Past, present and future: Who are the women in cybernetics?
To mark International Women’s Day, and in line with this year’s theme ‘Cracking the code’, we chatted to three academics at the ANU School of Cybernetics. They discussed why diversity is integral not only in cybernetics, but all innovation for the future.
International Women’s Day isn’t just a day for those identifying as female. It starts conversations about why ensuring diversity in all avenues is paramount for equitable progression. At the ANU School of Cybernetics, this isn’t a conversation to be had one day per year, but rather a constant reflection on how we can empower a greater range of voices to expand our ideas.
Why diversity and why now?
Associate Professor Dr Kim Blackmore from the ANU School of Cybernetics and the ANU Gender Institute explains that everybody responds differently when looking at how society responds to technology.
“If we don’t have a range of voices in the conversation, many things will be missed. That means different genders, different cultures, different stages of life and different abilities to understand what is happening from those different perspectives,” Dr Blackmore says.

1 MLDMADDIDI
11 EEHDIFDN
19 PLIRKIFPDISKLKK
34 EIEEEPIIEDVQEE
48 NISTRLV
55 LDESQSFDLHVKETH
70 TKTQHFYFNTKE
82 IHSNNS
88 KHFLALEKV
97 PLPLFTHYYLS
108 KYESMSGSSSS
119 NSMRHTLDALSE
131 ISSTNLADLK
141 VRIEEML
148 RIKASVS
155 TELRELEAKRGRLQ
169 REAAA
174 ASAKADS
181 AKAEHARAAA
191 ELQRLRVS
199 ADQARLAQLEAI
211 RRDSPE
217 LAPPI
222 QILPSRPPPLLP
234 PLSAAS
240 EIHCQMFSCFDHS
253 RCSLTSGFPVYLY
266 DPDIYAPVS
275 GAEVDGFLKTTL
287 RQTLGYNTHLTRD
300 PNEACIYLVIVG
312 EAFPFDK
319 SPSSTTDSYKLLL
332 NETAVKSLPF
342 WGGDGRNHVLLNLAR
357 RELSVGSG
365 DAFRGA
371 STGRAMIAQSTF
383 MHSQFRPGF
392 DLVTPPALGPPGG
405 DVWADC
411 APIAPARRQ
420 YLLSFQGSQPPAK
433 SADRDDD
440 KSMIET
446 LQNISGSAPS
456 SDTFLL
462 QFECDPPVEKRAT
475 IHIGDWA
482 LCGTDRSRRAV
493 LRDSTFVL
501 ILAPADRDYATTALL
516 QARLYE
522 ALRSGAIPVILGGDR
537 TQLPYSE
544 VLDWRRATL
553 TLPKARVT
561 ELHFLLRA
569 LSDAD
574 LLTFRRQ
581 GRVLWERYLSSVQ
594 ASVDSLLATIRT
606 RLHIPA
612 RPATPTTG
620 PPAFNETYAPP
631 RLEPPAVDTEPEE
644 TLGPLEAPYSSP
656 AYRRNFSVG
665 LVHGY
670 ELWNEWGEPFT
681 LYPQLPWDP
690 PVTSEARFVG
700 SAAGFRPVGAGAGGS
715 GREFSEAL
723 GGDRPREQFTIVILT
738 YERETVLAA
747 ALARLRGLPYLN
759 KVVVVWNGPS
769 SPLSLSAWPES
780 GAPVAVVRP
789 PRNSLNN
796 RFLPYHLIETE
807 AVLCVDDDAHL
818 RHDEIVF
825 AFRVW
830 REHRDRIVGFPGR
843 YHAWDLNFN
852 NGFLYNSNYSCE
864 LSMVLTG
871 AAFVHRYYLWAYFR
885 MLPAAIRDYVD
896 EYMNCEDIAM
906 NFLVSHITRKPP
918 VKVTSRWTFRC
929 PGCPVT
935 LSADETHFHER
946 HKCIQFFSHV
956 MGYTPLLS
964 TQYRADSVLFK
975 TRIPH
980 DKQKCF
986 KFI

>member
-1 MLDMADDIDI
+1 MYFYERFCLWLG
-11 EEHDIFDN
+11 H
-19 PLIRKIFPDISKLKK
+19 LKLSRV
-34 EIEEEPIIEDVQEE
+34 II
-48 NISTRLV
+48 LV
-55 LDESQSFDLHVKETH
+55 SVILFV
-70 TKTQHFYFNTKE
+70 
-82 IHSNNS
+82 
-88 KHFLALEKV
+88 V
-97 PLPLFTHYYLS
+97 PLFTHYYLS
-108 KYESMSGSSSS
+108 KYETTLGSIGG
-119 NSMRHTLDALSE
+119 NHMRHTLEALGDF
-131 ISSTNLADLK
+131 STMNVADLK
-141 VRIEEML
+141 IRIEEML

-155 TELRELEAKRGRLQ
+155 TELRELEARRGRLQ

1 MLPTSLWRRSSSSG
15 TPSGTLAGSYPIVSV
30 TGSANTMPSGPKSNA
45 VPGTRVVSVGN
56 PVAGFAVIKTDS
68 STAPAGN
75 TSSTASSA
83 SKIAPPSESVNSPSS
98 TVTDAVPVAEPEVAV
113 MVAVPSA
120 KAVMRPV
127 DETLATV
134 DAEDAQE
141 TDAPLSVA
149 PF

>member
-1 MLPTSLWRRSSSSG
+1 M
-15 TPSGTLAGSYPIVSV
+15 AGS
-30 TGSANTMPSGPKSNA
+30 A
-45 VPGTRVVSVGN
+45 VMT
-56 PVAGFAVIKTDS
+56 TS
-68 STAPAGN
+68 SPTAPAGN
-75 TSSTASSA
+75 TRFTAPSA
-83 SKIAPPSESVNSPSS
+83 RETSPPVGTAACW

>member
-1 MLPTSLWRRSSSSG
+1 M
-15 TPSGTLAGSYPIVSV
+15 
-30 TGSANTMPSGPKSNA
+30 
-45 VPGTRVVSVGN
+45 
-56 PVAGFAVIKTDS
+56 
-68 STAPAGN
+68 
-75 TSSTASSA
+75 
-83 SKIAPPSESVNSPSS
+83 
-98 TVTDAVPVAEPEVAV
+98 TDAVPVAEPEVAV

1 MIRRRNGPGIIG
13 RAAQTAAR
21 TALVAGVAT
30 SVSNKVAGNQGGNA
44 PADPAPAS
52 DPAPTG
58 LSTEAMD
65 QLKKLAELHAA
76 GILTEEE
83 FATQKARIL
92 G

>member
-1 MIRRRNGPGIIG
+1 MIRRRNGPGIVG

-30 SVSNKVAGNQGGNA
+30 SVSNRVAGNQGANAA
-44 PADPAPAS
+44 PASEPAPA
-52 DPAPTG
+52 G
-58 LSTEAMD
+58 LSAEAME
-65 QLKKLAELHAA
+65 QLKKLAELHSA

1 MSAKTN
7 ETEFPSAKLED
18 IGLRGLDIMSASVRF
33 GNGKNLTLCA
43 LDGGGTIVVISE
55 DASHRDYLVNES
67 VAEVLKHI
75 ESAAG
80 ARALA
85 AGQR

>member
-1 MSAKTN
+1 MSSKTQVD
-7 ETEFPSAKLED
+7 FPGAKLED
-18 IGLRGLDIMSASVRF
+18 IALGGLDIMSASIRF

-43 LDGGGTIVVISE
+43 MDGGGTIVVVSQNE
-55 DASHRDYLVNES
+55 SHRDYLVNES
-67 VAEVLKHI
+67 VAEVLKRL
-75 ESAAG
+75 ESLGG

“We’ve seen that including people from diverse perspectives in the early stages of development really has a flow-on effect for broader society, not just those groups.”
For example, when Apple Health debuted in 2014, its users could track various health concerns from step count to sodium intake and blood alcohol content. The functions were impressive, with senior software engineer Craig Federighi boasting that “you can monitor all of your metrics that you’re most interested in.”
But this did not, for almost a year, include period tracking.
“It baffles me that this happened in this century,” PhD candidate Chloe Skafte said.
“They somehow completely missed that nearly half of the world’s population has a menstrual cycle. This demonstrates how we still need to be actively including a range of perspectives into conversations from idea generation, development, deployment and decommission,” Skafte says.
The digital gender gap, a space to innovate
Unsurprisingly, the rapid growth we’ve seen in internet use has benefited some groups more than others. This gap not only means that many women are offline but are also excluded from the countless opportunities the internet provides. There has been minimal improvement since 2011, with 250 million fewer women online than men. The effects are also felt at the country level, with governments in 32 countries, including Nigeria, Egypt and India losing an estimated $126 billion from women unable to contribute to the digital economy.
“There is a digital gap, absolutely there is,” explains Dr Safiya Okai-Ugbaje, lecturer at the ANU School of Cybernetics.
From her perspective as an African woman in STEM, she says that while this is a global issue, often it is more prominent in developing countries.
“The world has moved on, it is no longer enough just to have an education, or know how to read and write,” Dr Okai-Ugbaje says. “We are at the point where women need to be co-creators and innovators of technology, not just consumers.”
Dr Blackmore agreed that we should be moving towards empowering women to feel more capable in contributing to, and controlling the direction of future technologies.